“Bobby Zamora,” a typical argument will go, “is rubbish. He can’t score for toffee. A striker’s job is to score goals, and as Zamora is appalling at doing this, he is not doing his job properly, and should be out of the team.”

I believe that there is a key distinction between a striker and a forward, and I shall explain why this is important in the Bobby Zamora saga.

A striker, in my opinion, is somebody who has no other role in the team other than to score goals. If you have a good one, and an excellent side around him that creates a plethora of chances every game, he can be invaluable. A prime example of this is Michael Owen – an excellent finisher, but a player who offers absolutely nothing else to his side. Even Erik Nevland could fall into this category.

On the other hand, I view a forward rather differently. Unlike the striker, his role isn’t to score goals. That’s not to say that he is told not to score (although some scallywags might argue that Zamora could well have been, given his reluctance to put the ball in the back of the net), merely that scoring is not his primary role in the team. A forward gives defenders a torrid time, bullying them and dragging them out of position whilst winning flick-ons to his team-mates. A forward provides an outlet to his team when they are on the defensive, playing the ball up to him and hoping that he will retain possession for them (or winning free-kicks, corners, throw-ins etc.), whilst his team-mates get into more advanced positions. A forward plays much of the game with his back to goal, linking up play with his midfield and striking partner.

A forward should be viewed as a player who is at his most effective in the final third of the pitch – not as a player whose sole job is to score. Bobby Zamora is definitely a forward, not a striker. The equally-maligned Emile Heskey also falls into this category, and these two players are both rated very highly, not only by their own managers and players, but also by the opposition managers. Opposition managers certainly praised the jobs Zamora (and indeed AJ) played last season many, many times. It is a selfless job being a forward, one which brings not only a lack of praise from the fans, but often disdain from them.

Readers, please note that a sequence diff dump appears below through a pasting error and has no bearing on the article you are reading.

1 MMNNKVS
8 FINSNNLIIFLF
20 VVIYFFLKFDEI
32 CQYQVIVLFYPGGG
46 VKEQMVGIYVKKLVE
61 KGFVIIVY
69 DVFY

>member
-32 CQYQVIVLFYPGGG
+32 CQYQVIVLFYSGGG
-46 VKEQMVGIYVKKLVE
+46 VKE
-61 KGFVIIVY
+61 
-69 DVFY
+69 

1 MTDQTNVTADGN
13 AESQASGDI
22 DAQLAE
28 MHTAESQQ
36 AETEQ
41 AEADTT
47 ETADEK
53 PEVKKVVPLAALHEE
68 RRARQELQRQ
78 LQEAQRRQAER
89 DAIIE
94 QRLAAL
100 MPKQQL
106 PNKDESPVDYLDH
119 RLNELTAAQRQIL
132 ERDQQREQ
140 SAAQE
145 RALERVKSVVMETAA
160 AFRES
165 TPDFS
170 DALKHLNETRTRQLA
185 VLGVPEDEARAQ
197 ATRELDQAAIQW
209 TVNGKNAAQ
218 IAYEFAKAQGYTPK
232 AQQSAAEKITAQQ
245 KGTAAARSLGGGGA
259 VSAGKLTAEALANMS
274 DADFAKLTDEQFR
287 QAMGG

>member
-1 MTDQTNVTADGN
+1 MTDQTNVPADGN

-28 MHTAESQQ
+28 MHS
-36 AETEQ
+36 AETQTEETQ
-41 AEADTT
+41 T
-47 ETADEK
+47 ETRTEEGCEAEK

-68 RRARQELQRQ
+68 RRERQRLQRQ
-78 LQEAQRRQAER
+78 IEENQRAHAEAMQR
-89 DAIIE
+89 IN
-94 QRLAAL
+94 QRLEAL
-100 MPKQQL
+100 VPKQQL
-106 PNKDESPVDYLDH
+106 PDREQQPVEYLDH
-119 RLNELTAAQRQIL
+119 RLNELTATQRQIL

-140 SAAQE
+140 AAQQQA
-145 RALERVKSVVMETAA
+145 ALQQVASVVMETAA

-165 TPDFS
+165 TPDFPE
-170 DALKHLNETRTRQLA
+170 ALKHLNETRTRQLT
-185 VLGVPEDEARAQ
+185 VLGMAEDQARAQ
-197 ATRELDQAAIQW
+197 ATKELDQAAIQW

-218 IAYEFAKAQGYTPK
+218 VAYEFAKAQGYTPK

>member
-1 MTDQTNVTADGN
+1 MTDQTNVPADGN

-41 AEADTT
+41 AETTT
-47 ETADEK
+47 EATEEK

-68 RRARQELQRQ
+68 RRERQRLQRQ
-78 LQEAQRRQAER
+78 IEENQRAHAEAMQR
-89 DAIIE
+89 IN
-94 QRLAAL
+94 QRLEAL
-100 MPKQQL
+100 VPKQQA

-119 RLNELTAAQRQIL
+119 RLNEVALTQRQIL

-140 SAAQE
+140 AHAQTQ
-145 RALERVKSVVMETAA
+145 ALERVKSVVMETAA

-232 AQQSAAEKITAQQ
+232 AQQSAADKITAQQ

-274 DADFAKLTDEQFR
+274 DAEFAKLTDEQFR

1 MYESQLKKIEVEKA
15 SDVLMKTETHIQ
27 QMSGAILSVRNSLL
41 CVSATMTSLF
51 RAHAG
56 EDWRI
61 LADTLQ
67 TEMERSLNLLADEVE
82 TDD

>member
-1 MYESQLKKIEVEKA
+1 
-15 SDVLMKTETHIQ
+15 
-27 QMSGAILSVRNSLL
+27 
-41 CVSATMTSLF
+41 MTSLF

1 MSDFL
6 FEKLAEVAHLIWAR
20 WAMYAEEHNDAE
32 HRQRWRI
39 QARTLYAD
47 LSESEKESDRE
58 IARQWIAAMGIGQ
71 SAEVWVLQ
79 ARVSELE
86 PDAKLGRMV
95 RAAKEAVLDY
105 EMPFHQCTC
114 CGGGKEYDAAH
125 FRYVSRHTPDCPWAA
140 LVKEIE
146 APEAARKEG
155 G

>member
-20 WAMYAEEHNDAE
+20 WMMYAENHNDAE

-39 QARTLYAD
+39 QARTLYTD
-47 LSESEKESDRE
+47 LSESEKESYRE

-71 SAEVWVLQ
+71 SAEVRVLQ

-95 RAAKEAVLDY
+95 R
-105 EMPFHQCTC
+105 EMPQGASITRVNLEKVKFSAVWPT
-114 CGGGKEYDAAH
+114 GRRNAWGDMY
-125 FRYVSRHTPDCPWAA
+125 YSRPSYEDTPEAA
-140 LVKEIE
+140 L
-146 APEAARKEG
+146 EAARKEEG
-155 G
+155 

Obviously, there are examples of forwards who are marvelous finishers – forwards and strikers are categories that are certainly not mutually exclusive. Players such as Drogba, Adebayor, and Ibrahimovic, for example, but these are all fantastic players who are certainly out of our reach. The last one we really had was Louis Saha, who left us for Manchester United. McBride wasn’t bad either. If he can get more consistency, Carlton Cole has the attributes to also become a goal-scoring forward.

Obviously, everybody would like it if Zamora would (or rather, could) score more often. There is little doubt however that Fulham often play a lot better when he is in the side. Against Arsenal, he showed exactly what he, and any good forward, offers to the side with one moment in particular in the first half. A ball was played upfield to him. Zamora, running towards the corner of the pitch to get the ball, dragged Vermaelen out away from the centre with him, barged into the Belgian and used his strength to retain the ball. He held onto the ball until players got into advanced positions, before he laid the ball off for Zoltan Gera to cross. As Zamora was occupying the largest of Arsenal’s defenders by the corner flag, the diminutive Johnson was able to win the header, and only an excellent stop from Mannone prevented a goal. Zamora, isolated in the corner of the pitch, a) held onto the ball until options came, and b) used his physical threat to draw the largest of the opposition centre-backs away from the danger area. He played well throughout the game, and only his finishing and an excellent save denied him a well-deserved goal.

I will readily admit that Bobby Zamora is a rubbish striker. But he is an excellent forward.